In Hidden Heretics: Jewish Doubt in The Digital Age, Ayala Fader, a professor of anthropology at Fordham University, offers a digital and anthropological analysis of those who have broken from Hasidism’s ideological underpinnings but have not left its physical community. Fader’s volume is part of Princeton University’s Studies in Culture and Technology series.
Fader follows the religious journeys of a few such individuals, and summarizes sociological and religious factors in loss of religious belief over the past two hundred years. Fader offers a respectful view of those struggling to lead “double lives” as they experience “life-changing doubt” about their Ultra-Orthodox religious beliefs. As documented in the book, the past two decades, in contrast to previous historical eras, have allowed for those who otherwise would be alone in their religious struggles to build what Fader deems “secret worlds;” initially they came together through blogging, and now they use social media and WhatsApp groups as they express anxiety, tell self-deprecating jokes, criticize authority figures, and offer comfort to fellow-doubters.
Fader weaves together anthropological theory with in-person observations. She built a network of “double lifers” who allowed her to observe their gatherings, partake in their otherwise closed WhatsApp chats and Facebook groups, and even attend their weddings.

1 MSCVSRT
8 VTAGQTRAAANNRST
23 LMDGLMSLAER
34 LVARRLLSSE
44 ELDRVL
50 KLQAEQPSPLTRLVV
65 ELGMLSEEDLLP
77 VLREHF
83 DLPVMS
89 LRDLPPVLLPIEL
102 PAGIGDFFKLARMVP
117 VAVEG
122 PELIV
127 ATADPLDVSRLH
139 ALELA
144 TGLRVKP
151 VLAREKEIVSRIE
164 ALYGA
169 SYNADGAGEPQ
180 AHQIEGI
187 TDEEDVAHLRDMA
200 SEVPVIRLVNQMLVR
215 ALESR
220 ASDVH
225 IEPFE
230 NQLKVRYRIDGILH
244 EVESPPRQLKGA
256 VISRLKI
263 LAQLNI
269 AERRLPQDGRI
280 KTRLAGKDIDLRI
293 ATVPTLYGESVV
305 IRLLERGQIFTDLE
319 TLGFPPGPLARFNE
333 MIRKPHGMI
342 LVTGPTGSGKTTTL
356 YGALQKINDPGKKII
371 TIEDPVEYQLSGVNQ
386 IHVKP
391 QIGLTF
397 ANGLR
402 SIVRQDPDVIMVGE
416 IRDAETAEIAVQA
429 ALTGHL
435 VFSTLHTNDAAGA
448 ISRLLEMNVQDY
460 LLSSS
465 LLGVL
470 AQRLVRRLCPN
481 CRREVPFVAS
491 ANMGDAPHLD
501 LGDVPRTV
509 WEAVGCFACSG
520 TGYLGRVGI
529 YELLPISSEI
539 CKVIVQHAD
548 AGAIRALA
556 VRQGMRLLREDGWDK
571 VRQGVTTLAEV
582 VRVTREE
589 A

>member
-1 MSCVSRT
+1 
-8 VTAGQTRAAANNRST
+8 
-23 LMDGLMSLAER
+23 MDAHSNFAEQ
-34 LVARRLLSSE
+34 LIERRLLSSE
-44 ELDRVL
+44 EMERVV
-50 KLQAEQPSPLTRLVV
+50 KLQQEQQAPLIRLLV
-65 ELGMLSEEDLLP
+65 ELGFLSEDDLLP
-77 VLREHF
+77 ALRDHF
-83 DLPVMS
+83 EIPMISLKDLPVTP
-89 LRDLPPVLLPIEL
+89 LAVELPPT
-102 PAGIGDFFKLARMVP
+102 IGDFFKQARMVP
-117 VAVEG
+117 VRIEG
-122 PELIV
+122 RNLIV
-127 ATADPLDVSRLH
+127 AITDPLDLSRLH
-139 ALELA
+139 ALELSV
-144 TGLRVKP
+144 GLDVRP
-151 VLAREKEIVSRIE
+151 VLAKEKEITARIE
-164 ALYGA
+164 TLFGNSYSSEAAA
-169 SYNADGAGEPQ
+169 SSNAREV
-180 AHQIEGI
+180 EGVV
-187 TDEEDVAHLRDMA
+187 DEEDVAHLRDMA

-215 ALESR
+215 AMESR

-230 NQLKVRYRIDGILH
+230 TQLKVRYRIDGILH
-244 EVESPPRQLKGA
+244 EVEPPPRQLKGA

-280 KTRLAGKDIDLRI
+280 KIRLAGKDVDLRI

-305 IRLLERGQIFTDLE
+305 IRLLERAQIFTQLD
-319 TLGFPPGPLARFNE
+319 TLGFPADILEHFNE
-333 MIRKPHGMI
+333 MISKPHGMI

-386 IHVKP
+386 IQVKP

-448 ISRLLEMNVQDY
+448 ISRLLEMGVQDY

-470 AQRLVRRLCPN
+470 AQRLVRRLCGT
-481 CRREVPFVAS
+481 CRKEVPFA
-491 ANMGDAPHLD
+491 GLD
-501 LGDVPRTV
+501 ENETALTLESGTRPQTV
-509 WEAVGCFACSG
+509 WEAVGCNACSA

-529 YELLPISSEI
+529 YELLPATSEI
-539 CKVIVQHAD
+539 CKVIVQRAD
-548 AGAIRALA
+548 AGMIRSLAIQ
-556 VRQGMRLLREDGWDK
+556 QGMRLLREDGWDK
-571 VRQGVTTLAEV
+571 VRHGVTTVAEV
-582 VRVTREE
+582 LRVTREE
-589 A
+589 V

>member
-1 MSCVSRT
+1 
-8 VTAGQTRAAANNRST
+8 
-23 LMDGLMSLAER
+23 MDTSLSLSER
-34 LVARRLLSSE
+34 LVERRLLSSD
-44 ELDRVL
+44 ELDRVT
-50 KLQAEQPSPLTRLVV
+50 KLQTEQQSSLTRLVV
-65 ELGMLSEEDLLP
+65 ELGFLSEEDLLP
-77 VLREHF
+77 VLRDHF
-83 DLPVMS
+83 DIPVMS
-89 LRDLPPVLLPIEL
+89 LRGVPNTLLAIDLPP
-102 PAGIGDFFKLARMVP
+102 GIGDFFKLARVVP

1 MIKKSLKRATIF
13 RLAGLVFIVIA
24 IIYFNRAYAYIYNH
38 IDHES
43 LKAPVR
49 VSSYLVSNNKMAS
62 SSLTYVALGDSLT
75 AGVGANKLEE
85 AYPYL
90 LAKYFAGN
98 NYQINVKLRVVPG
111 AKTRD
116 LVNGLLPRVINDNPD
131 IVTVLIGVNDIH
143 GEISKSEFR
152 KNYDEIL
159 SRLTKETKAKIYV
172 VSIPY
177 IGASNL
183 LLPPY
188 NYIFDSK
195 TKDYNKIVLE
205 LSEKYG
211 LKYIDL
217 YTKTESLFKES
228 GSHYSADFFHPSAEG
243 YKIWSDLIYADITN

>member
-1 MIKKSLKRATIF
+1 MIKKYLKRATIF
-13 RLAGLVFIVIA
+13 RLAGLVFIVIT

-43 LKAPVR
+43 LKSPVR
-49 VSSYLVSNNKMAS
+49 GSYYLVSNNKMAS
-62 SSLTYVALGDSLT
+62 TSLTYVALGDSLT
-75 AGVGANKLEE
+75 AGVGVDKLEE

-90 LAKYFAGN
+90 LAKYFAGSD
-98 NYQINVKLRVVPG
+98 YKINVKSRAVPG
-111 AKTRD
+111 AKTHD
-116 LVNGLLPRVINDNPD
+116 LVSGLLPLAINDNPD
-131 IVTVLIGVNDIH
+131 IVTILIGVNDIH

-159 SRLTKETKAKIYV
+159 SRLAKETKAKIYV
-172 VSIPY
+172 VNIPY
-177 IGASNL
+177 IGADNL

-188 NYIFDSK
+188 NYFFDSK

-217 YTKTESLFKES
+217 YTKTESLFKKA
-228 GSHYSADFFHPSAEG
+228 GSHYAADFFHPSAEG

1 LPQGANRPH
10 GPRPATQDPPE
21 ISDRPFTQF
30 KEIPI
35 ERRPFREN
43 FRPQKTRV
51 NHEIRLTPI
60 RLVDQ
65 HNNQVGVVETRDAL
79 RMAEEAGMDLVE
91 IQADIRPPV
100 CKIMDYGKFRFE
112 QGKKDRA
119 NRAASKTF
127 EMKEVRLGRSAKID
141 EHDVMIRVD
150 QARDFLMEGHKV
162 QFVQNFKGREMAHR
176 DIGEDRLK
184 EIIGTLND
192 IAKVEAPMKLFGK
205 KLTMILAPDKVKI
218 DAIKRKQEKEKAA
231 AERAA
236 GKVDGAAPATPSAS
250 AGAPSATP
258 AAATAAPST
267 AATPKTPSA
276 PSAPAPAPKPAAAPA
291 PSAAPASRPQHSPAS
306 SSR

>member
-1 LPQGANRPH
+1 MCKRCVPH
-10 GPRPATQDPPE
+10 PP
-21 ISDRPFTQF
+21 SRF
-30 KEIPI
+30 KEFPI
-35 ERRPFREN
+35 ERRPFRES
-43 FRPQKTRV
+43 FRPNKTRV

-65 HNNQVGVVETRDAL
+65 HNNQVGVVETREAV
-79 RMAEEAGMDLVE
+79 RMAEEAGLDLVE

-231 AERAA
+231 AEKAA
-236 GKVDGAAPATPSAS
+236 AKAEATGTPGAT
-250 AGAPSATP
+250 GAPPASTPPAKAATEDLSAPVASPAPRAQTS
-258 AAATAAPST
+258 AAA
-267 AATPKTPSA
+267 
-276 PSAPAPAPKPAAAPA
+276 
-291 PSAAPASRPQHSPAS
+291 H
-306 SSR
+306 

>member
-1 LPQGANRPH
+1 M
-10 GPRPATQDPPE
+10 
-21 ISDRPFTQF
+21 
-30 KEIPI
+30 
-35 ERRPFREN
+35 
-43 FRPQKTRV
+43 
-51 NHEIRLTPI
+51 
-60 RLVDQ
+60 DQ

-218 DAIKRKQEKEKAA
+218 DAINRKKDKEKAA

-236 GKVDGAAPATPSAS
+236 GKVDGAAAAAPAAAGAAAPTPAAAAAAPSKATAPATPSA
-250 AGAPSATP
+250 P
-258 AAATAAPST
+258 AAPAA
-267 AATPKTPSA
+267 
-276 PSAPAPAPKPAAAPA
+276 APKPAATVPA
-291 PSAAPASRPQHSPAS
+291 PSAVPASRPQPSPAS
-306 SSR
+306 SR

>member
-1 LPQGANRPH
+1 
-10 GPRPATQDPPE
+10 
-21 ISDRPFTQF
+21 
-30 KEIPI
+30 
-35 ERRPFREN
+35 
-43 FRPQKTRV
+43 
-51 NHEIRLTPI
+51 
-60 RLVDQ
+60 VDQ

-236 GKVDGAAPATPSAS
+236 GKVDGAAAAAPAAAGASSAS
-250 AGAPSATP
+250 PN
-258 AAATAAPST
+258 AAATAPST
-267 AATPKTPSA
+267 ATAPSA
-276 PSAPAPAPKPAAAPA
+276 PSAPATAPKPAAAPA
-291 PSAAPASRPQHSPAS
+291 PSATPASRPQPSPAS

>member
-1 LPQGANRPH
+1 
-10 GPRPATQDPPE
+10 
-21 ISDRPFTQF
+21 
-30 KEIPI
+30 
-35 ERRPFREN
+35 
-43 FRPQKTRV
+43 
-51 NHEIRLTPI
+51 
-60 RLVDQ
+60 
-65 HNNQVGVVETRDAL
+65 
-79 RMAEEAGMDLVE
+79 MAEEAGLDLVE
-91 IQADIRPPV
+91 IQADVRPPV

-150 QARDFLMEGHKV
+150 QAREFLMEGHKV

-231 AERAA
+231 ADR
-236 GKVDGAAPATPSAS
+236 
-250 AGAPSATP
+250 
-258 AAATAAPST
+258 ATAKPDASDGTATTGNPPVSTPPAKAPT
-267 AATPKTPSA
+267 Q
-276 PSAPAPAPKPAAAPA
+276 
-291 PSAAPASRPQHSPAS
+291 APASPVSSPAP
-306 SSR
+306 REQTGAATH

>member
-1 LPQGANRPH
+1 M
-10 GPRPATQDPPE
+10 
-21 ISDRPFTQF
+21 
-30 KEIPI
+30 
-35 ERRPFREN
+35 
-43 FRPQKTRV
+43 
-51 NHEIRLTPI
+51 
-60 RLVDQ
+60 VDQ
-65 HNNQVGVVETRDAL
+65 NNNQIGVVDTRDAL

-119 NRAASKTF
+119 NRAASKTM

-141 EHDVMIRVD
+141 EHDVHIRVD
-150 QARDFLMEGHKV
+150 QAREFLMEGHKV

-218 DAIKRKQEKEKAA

While much coverage and even award-recognition has followed those who have left the Hasidic fold — such as Shulem Deen, a 2015 National Jewish Book Award winner who blurbed Fader’s book — Fader’s account offers a continuum of doubters, and their dynamics with friends, spouses, lovers, therapists, and rabbis. Readers are given insights into the minds of those navigating tensions between modernity and mesorah (tradition), from Yiddish blogging to sidelocks hidden under baseball caps. Fader’s examinations of individuals wrestling with their individual autonomy, marital moral quandaries, strength of their friendships, and parenting dilemmas as they attempt to find their way in a world both within and beyond the Hasidic community are at once heartbreaking and heartwarming.
Dr. Stu Halpern is Senior Advisor to the Provost of Yeshiva University. He has edited or coedited 17 books, including Torah and Western Thought: Intellectual Portraits of Orthodoxy and Modernity and Books of the People: Revisiting Classic Works of Jewish Thought, and has lectured in synagogues, Hillels and adult Jewish educational settings across the U.S.